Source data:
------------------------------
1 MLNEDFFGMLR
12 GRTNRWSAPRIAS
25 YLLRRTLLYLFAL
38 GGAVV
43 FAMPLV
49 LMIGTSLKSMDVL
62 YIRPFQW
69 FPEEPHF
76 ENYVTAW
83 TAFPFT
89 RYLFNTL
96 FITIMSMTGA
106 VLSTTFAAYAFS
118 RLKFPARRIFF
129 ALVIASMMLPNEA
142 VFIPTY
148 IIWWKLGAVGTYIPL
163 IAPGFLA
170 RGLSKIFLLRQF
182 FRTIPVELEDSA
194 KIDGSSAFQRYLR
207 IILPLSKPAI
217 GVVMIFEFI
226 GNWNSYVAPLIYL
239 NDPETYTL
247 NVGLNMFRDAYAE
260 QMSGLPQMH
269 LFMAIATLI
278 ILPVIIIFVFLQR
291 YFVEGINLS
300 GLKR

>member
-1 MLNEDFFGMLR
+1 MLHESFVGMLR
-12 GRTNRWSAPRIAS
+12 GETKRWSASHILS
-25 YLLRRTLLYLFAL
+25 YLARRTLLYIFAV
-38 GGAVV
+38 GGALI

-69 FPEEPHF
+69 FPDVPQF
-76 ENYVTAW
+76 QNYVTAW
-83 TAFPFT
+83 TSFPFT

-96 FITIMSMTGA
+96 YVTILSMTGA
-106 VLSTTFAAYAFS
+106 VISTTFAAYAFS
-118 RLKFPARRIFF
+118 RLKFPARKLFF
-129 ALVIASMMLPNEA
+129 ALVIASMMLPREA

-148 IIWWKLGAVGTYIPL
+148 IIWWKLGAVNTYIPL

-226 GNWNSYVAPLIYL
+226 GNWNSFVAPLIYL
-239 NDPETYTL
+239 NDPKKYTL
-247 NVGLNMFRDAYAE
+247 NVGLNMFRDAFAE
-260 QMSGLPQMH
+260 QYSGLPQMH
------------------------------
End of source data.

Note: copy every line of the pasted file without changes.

1 MLNEDFFGMLR
12 GRTNRWSAPRIAS
25 YLLRRTLLYLFAL
38 GGAVV
43 FAMPLV
49 LMIGTSLKSMDVL
62 YIRPFQW
69 FPEEPHF
76 ENYVTAW
83 TAFPFT
89 RYLFNTL
96 FITIMSMTGA
106 VLSTTFAAYAFS
118 RLKFPARRIFF
129 ALVIASMMLPNEA
142 VFIPTY
148 IIWWKLGAVGTYIPL
163 IAPGFLA
170 RGLSKIFLLRQF
182 FRTIPVELEDSA
194 KIDGSSAFQRYLR
207 IILPLSKPAI
217 GVVMIFEFI
226 GNWNSYVAPLIYL
239 NDPETYTL
247 NVGLNMFRDAYAE
260 QMSGLPQMH
269 LFMAIATLI
278 ILPVIIIFVFLQR
291 YFVEGINLS
300 GLKR

>member
-1 MLNEDFFGMLR
+1 MLHESFVGMLR
-12 GRTNRWSAPRIAS
+12 GETKRWSASHILS
-25 YLLRRTLLYLFAL
+25 YLARRTLLYIFAV
-38 GGAVV
+38 GGALI

-69 FPEEPHF
+69 FPDVPQF
-76 ENYVTAW
+76 QNYVTAW
-83 TAFPFT
+83 TSFPFT

-96 FITIMSMTGA
+96 YVTILSMTGA
-106 VLSTTFAAYAFS
+106 VISTTFAAYAFS
-118 RLKFPARRIFF
+118 RLKFPARKLFF
-129 ALVIASMMLPNEA
+129 ALVIASMMLPREA

-148 IIWWKLGAVGTYIPL
+148 IIWWKLGAVNTYIPL

-226 GNWNSYVAPLIYL
+226 GNWNSFVAPLIYL
-239 NDPETYTL
+239 NDPKKYTL
-247 NVGLNMFRDAYAE
+247 NVGLNMFRDAFAE
-260 QMSGLPQMH
+260 QYSGLPQMH